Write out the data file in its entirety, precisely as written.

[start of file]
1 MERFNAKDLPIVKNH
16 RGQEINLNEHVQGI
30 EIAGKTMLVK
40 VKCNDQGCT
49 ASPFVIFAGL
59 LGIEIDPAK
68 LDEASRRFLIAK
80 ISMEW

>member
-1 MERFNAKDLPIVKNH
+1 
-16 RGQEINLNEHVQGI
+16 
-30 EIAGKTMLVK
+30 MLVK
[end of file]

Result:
1 MERFNAKDLPIVKNH
16 RGQEINLNEHVQGI
30 EIAGKTMLVK
40 VKCNDQGCT
49 ASPFVIFAGL
59 LGIEIDPAK
68 LDEASRRFLIAK
80 ISMEW

>member
-1 MERFNAKDLPIVKNH
+1 
-16 RGQEINLNEHVQGI
+16 
-30 EIAGKTMLVK
+30 MLVK